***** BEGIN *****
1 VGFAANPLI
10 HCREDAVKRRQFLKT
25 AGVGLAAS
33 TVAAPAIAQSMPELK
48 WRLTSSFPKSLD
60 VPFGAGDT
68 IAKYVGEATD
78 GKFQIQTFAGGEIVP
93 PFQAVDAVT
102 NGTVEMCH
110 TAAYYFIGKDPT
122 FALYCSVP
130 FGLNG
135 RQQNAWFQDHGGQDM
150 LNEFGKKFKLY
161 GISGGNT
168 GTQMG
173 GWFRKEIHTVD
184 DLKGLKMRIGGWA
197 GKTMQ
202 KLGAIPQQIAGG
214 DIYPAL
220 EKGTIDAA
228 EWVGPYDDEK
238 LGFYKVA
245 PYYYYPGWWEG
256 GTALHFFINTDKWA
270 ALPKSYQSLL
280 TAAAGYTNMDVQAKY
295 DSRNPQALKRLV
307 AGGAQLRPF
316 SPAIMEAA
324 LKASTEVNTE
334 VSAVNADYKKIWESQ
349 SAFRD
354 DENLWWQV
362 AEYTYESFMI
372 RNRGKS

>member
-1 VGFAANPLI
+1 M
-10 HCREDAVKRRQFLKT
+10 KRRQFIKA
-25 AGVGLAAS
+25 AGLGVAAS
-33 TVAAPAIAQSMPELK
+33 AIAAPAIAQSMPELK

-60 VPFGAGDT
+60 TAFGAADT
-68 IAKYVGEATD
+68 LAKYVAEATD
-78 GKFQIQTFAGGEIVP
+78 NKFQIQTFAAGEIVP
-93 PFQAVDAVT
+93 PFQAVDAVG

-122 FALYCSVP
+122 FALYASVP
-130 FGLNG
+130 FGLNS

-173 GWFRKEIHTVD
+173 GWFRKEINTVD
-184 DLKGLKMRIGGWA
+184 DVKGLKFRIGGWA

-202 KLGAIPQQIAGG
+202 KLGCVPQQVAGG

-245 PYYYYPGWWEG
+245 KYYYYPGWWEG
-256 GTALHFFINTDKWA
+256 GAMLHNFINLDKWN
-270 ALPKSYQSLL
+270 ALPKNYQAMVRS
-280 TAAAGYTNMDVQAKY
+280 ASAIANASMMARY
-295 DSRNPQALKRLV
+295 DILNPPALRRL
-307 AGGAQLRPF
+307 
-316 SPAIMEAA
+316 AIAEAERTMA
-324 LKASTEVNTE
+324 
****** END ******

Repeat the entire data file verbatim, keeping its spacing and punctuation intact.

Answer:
1 VGFAANPLI
10 HCREDAVKRRQFLKT
25 AGVGLAAS
33 TVAAPAIAQSMPELK
48 WRLTSSFPKSLD
60 VPFGAGDT
68 IAKYVGEATD
78 GKFQIQTFAGGEIVP
93 PFQAVDAVT
102 NGTVEMCH
110 TAAYYFIGKDPT
122 FALYCSVP
130 FGLNG
135 RQQNAWFQDHGGQDM
150 LNEFGKKFKLY
161 GISGGNT
168 GTQMG
173 GWFRKEIHTVD
184 DLKGLKMRIGGWA
197 GKTMQ
202 KLGAIPQQIAGG
214 DIYPAL
220 EKGTIDAA
228 EWVGPYDDEK
238 LGFYKVA
245 PYYYYPGWWEG
256 GTALHFFINTDKWA
270 ALPKSYQSLL
280 TAAAGYTNMDVQAKY
295 DSRNPQALKRLV
307 AGGAQLRPF
316 SPAIMEAA
324 LKASTEVNTE
334 VSAVNADYKKIWESQ
349 SAFRD
354 DENLWWQV
362 AEYTYESFMI
372 RNRGKS

>member
-1 VGFAANPLI
+1 M
-10 HCREDAVKRRQFLKT
+10 KRRQFIKA
-25 AGVGLAAS
+25 AGLGVAAS
-33 TVAAPAIAQSMPELK
+33 AIAAPAIAQSMPELK

-60 VPFGAGDT
+60 TAFGAADT
-68 IAKYVGEATD
+68 LAKYVAEATD
-78 GKFQIQTFAGGEIVP
+78 NKFQIQTFAAGEIVP
-93 PFQAVDAVT
+93 PFQAVDAVG

-122 FALYCSVP
+122 FALYASVP
-130 FGLNG
+130 FGLNS

-173 GWFRKEIHTVD
+173 GWFRKEINTVD
-184 DLKGLKMRIGGWA
+184 DVKGLKFRIGGWA

-202 KLGAIPQQIAGG
+202 KLGCVPQQVAGG

-245 PYYYYPGWWEG
+245 KYYYYPGWWEG
-256 GTALHFFINTDKWA
+256 GAMLHNFINLDKWN
-270 ALPKSYQSLL
+270 ALPKNYQAMVRS
-280 TAAAGYTNMDVQAKY
+280 ASAIANASMMARY
-295 DSRNPQALKRLV
+295 DILNPPALRRL
-307 AGGAQLRPF
+307 
-316 SPAIMEAA
+316 AIAEAERTMA
-324 LKASTEVNTE
+324 